StoneX Cuts LME Team as Brokers Brace for Slump in Ring Volumes
(Bloomberg) -- Commodities brokerage StoneX Financial Ltd. is reducing the size of its London Metal Exchange floor-dealing team by about a third in anticipation of more muted trading activity when the so-called Ring reopens, according to people familiar with the matter.
The move by StoneX is the first concrete sign that the LME’s compromise plan to reopen the Ring in September could impact the business models of floor dealers who will be critical to the long-term viability of one of the world’s last open-outcry markets. Under that plan, closing prices that are widely used by brokers, banks and investors to value their positions will continue to be settled electronically, cutting off what’s traditionally been a key source of revenue for Ring-dealers.
StoneX had a 15-strong Ring-dealing team prior to the restructuring, and will remain among the largest dealers on the floor when it reopens, said one of the people, who asked not to be named discussing staffing matters. The brokerage remains committed to the floor, but the cuts are a direct consequence of the LME’s decision to permanently move pricing for its closing benchmarks away from the Ring, the person said.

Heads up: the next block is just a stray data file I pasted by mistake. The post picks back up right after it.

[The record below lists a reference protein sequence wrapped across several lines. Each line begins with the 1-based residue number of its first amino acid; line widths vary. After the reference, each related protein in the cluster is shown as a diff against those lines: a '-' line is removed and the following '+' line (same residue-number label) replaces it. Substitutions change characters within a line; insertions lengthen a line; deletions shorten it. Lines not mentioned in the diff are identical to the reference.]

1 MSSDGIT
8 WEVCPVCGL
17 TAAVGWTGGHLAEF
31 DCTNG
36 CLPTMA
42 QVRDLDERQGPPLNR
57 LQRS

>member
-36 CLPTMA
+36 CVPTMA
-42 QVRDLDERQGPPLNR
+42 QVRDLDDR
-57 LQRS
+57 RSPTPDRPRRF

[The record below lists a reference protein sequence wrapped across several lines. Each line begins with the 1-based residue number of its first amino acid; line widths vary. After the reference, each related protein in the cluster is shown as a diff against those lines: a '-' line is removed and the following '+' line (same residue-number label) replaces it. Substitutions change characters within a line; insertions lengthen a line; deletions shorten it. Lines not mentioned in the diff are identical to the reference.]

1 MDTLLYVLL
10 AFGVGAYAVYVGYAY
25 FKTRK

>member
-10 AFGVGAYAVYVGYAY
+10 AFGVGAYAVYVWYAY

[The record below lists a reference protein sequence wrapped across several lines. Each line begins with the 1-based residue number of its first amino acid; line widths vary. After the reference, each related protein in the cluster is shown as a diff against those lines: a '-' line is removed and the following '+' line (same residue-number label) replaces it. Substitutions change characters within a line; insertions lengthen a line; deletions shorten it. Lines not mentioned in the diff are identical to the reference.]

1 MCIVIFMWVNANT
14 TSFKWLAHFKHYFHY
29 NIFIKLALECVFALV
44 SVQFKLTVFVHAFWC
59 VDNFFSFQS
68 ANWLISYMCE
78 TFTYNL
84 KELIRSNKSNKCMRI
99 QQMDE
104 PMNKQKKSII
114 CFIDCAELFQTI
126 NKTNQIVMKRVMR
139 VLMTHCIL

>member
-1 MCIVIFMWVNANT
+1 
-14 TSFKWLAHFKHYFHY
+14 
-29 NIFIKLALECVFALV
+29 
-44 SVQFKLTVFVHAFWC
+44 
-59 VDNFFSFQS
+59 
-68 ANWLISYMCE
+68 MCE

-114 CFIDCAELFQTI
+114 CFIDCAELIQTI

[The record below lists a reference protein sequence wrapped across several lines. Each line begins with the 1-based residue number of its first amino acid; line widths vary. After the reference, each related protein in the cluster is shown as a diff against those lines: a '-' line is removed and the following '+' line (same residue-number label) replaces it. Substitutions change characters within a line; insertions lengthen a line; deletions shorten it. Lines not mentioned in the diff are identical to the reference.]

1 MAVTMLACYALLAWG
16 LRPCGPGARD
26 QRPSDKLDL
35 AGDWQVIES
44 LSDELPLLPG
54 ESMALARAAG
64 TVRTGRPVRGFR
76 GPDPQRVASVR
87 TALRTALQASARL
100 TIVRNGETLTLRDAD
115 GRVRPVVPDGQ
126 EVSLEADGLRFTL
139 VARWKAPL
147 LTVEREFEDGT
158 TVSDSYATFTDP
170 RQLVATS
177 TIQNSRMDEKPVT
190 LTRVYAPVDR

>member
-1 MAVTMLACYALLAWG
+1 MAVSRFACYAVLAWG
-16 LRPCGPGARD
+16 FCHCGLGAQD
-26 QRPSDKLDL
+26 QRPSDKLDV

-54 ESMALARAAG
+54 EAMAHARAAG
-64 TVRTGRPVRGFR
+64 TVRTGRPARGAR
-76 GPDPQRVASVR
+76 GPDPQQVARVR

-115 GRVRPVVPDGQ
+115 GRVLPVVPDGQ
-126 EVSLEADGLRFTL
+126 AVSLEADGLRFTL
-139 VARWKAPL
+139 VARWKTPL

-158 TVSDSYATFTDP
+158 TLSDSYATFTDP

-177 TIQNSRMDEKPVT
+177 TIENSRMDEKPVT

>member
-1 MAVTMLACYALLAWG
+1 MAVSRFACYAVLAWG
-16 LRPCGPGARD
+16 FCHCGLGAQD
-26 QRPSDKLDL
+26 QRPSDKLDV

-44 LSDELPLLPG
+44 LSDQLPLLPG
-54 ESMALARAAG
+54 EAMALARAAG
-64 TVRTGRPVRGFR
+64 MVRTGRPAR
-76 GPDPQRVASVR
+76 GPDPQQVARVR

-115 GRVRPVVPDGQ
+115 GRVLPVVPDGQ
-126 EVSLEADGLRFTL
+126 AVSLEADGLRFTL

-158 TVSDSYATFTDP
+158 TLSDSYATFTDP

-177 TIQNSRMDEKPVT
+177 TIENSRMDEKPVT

A spokesperson for StoneX declined to comment.
The LME suspended trading on the floor as the pandemic struck last March, but earlier this month it backtracked on a plan to close it permanently. While the LME bowed to pressure from brokers and industrial hedgers who said closing the Ring could be detrimental to trading activity and the pricing process, it will only be using the floor to establish official prices that are widely used in the physical industry.
StoneX has been a staunch supporter of the campaign to save the floor, but it is reducing the number of account executives and clerks working on its Ring-dealing team in anticipation of a significant drop in trading activity as it reopens, one of the people said.
Simon Van Den Born, president of Marex, another large Ring-dealer, earlier this month said it could become “commercially difficult” to staff a floor team.
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